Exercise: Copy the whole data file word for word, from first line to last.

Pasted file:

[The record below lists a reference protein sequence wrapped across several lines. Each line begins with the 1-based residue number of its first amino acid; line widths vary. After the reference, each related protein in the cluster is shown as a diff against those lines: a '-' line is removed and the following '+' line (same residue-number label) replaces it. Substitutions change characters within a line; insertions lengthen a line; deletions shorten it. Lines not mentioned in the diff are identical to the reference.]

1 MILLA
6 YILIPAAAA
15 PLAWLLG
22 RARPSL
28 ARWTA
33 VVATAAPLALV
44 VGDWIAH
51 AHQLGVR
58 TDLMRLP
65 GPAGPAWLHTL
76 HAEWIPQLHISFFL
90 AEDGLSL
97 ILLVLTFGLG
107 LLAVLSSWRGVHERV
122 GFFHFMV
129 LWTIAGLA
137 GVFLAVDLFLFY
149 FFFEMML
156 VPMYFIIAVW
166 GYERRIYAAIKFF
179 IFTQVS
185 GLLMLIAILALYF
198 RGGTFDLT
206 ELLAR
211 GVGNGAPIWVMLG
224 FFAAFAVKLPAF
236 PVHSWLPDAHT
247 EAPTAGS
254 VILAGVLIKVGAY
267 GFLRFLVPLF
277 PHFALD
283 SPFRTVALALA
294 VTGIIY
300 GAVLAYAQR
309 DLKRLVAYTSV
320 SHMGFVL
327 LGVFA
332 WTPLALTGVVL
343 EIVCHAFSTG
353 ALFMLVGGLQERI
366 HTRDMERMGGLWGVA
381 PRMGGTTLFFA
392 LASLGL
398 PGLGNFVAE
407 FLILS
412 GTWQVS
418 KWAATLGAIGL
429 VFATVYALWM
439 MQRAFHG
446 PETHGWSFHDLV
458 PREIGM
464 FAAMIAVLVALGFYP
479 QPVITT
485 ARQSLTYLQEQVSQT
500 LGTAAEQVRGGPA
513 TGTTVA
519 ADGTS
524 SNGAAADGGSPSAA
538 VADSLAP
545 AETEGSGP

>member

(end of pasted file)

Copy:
[The record below lists a reference protein sequence wrapped across several lines. Each line begins with the 1-based residue number of its first amino acid; line widths vary. After the reference, each related protein in the cluster is shown as a diff against those lines: a '-' line is removed and the following '+' line (same residue-number label) replaces it. Substitutions change characters within a line; insertions lengthen a line; deletions shorten it. Lines not mentioned in the diff are identical to the reference.]

1 MILLA
6 YILIPAAAA
15 PLAWLLG
22 RARPSL
28 ARWTA
33 VVATAAPLALV
44 VGDWIAH
51 AHQLGVR
58 TDLMRLP
65 GPAGPAWLHTL
76 HAEWIPQLHISFFL
90 AEDGLSL
97 ILLVLTFGLG
107 LLAVLSSWRGVHERV
122 GFFHFMV
129 LWTIAGLA
137 GVFLAVDLFLFY
149 FFFEMML
156 VPMYFIIAVW
166 GYERRIYAAIKFF
179 IFTQVS
185 GLLMLIAILALYF
198 RGGTFDLT
206 ELLAR
211 GVGNGAPIWVMLG
224 FFAAFAVKLPAF
236 PVHSWLPDAHT
247 EAPTAGS
254 VILAGVLIKVGAY
267 GFLRFLVPLF
277 PHFALD
283 SPFRTVALALA
294 VTGIIY
300 GAVLAYAQR
309 DLKRLVAYTSV
320 SHMGFVL
327 LGVFA
332 WTPLALTGVVL
343 EIVCHAFSTG
353 ALFMLVGGLQERI
366 HTRDMERMGGLWGVA
381 PRMGGTTLFFA
392 LASLGL
398 PGLGNFVAE
407 FLILS
412 GTWQVS
418 KWAATLGAIGL
429 VFATVYALWM
439 MQRAFHG
446 PETHGWSFHDLV
458 PREIGM
464 FAAMIAVLVALGFYP
479 QPVITT
485 ARQSLTYLQEQVSQT
500 LGTAAEQVRGGPA
513 TGTTVA
519 ADGTS
524 SNGAAADGGSPSAA
538 VADSLAP
545 AETEGSGP

>member